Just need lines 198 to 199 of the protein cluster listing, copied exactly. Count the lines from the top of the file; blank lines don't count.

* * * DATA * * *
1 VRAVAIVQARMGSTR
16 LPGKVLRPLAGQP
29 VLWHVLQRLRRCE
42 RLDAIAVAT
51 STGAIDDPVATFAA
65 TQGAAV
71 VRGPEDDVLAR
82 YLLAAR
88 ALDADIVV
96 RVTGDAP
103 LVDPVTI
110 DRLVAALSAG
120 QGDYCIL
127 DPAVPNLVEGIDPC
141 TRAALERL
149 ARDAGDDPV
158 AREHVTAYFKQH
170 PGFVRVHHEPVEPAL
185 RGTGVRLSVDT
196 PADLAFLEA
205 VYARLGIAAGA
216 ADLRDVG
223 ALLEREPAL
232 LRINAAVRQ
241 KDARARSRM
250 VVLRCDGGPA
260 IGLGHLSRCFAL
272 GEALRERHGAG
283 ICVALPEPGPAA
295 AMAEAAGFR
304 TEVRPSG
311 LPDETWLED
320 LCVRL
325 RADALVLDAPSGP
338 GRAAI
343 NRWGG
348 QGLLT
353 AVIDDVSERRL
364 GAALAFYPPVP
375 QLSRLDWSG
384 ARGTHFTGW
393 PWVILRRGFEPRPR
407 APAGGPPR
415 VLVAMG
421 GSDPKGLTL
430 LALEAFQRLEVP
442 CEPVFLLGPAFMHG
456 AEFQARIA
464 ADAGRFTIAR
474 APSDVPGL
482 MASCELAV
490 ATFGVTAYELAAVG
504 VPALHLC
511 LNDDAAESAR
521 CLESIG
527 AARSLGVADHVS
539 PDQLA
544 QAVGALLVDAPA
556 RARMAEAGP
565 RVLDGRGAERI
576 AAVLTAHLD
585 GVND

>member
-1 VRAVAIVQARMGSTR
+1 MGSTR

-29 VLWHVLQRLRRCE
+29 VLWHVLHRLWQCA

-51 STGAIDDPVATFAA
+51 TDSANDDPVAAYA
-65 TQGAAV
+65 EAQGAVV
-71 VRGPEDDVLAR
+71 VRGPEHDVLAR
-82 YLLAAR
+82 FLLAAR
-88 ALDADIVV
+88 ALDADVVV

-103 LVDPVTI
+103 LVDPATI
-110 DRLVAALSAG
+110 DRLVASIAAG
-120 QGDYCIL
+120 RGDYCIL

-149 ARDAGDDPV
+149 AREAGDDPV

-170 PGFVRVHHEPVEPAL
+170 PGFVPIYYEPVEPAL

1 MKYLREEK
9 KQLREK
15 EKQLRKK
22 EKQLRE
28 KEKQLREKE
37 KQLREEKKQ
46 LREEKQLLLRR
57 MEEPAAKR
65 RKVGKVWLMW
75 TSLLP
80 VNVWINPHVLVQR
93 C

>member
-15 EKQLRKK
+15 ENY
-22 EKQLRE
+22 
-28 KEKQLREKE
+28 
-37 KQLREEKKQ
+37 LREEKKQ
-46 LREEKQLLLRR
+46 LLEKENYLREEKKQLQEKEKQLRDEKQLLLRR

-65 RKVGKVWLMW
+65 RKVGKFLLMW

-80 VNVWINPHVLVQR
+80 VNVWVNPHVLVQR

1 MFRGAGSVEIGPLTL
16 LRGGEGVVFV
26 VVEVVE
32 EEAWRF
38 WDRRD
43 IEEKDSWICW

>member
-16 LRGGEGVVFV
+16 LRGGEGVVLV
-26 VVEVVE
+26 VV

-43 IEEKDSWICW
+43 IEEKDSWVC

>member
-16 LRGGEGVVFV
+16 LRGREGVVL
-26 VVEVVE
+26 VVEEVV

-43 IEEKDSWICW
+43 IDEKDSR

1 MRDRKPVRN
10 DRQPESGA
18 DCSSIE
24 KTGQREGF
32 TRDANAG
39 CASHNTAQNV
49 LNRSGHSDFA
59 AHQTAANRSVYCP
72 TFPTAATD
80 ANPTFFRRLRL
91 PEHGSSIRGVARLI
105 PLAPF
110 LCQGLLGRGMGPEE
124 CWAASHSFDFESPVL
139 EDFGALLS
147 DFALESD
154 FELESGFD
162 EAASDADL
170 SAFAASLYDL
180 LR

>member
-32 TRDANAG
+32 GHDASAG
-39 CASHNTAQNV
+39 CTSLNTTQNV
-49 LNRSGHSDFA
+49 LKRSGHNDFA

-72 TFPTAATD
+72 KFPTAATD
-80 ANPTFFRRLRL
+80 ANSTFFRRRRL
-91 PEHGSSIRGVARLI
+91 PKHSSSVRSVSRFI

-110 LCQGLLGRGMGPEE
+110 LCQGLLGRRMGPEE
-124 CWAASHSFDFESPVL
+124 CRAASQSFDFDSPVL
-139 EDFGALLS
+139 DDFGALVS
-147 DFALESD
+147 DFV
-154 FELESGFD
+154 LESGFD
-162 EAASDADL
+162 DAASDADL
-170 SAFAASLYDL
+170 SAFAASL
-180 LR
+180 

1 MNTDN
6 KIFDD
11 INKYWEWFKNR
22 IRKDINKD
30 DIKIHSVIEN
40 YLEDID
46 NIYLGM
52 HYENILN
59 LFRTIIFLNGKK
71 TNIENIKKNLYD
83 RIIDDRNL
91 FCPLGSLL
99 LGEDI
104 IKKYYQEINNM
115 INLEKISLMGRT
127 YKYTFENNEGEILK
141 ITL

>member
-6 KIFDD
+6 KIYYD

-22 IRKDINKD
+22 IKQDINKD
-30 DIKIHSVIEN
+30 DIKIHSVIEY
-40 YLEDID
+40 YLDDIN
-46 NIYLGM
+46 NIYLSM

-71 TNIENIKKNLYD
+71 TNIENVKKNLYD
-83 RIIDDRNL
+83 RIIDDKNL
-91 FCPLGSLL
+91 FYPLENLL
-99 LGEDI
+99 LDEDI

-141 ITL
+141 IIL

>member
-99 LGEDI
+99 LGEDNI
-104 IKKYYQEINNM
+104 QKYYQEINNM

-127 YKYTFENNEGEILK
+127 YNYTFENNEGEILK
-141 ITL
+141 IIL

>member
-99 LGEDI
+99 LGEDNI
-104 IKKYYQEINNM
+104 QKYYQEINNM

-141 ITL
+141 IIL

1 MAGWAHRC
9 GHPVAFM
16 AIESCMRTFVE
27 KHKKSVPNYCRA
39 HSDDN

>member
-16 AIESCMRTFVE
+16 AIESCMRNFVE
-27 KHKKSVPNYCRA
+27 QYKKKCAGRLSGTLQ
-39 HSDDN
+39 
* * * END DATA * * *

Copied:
115 INLEKISLMGRT
127 YKYTFENNEGEILK